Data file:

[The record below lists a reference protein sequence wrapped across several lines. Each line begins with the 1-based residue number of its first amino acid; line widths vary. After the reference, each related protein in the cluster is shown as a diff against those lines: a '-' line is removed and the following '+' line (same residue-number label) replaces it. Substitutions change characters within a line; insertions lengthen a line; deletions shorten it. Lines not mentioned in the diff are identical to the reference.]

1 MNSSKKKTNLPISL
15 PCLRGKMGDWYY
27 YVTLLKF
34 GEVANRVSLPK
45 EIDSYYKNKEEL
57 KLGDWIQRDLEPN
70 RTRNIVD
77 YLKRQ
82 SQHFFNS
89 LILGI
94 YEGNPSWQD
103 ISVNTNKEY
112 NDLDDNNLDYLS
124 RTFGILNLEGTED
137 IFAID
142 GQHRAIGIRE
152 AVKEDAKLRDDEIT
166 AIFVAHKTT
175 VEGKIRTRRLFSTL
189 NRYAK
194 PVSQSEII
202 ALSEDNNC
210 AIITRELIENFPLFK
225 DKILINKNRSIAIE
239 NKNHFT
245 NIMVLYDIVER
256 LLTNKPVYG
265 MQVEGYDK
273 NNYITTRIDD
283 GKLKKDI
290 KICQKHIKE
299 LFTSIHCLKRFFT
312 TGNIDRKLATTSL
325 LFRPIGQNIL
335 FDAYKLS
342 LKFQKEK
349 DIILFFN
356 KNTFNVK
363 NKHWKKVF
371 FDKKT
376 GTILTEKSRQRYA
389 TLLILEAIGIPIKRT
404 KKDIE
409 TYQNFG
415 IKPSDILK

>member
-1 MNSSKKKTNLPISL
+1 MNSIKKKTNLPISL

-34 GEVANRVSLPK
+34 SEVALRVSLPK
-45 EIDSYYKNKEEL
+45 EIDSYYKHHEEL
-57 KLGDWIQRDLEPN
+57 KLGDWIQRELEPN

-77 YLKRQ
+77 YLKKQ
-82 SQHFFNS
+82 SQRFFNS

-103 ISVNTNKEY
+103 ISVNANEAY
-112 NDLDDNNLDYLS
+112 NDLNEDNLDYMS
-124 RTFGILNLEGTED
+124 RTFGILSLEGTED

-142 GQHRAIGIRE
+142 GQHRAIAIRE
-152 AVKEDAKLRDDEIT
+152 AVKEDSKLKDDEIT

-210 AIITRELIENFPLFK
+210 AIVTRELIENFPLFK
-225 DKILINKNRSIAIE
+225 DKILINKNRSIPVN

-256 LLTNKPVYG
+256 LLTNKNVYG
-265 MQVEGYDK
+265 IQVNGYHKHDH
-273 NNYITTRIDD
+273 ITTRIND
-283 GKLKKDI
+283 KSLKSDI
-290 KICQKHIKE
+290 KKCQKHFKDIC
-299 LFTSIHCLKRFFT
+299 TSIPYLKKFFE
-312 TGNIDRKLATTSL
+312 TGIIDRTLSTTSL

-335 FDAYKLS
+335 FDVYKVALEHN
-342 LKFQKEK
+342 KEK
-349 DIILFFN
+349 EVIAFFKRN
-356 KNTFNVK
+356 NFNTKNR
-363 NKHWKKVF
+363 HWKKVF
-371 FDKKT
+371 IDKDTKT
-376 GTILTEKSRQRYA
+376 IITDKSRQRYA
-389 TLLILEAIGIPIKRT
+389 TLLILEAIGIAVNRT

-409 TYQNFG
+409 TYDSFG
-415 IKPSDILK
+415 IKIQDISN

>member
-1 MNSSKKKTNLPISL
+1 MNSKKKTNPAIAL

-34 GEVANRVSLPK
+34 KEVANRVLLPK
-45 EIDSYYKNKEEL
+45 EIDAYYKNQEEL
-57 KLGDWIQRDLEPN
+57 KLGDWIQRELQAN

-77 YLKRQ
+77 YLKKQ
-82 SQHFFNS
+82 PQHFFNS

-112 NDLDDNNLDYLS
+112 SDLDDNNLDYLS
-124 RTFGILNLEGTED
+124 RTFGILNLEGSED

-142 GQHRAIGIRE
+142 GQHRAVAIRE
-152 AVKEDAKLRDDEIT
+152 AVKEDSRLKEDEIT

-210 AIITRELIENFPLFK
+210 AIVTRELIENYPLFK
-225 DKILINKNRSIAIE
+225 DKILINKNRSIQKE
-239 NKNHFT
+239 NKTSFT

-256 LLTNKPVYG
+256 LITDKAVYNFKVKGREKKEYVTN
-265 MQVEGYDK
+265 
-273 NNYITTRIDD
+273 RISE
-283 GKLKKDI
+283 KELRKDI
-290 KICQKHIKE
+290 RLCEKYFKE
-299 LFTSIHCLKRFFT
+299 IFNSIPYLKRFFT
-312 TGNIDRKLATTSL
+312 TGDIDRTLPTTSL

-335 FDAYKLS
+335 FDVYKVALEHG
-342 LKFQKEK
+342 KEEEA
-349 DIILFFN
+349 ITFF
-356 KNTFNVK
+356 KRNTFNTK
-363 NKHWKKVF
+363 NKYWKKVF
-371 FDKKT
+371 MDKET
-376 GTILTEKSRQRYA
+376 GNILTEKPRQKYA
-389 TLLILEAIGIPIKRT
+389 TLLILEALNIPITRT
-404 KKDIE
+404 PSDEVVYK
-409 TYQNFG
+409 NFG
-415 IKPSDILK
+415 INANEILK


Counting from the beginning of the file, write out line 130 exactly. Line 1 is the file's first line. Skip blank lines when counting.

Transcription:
+210 AIVTRELIENYPLFK